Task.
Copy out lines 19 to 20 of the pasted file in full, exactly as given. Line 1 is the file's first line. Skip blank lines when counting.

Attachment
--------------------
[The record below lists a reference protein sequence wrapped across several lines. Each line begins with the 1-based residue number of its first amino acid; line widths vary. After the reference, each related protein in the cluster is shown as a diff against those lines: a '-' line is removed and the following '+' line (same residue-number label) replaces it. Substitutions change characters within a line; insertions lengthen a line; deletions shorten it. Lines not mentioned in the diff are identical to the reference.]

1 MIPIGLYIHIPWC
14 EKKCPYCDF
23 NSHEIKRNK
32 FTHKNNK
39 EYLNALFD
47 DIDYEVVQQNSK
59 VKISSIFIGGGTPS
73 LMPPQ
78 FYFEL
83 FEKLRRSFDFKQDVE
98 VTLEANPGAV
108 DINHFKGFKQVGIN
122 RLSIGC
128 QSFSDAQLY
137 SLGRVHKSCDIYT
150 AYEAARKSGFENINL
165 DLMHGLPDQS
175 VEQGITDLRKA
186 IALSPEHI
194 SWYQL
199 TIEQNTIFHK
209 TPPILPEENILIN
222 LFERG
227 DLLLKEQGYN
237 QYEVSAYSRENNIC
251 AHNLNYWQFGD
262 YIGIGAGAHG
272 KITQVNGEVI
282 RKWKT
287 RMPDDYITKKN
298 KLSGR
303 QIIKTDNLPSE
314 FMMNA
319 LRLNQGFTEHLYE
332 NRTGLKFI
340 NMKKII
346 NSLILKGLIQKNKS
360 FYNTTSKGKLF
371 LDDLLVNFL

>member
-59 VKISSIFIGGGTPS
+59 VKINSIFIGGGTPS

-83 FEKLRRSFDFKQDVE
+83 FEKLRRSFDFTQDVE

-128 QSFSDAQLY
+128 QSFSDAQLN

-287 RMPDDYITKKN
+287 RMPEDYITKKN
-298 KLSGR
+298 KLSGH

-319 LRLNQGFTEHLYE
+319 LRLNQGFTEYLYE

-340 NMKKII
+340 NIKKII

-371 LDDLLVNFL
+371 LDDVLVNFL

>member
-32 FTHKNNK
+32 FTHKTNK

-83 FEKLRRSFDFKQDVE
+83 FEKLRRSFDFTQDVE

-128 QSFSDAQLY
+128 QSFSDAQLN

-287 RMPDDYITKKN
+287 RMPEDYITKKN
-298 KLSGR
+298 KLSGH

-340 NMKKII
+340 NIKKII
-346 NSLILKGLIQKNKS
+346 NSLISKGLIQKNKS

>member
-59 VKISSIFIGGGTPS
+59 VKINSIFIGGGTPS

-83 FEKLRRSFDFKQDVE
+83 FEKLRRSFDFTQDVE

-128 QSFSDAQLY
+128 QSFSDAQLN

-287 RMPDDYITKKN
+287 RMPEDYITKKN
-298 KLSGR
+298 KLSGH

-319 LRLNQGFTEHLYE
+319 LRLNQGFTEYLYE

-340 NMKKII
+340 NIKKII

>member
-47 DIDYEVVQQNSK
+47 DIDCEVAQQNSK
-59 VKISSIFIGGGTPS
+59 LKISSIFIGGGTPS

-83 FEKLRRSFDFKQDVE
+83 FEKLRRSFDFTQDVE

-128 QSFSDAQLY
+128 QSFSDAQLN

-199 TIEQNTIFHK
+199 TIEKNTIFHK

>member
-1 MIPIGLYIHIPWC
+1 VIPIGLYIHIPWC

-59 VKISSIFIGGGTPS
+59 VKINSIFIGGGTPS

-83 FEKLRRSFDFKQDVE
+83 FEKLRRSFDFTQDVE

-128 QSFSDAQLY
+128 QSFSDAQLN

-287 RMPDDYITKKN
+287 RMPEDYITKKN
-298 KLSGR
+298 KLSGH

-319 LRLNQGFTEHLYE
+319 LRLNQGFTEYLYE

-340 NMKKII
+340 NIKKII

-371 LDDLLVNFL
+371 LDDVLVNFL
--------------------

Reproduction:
175 VEQGITDLRKA
186 IALSPEHI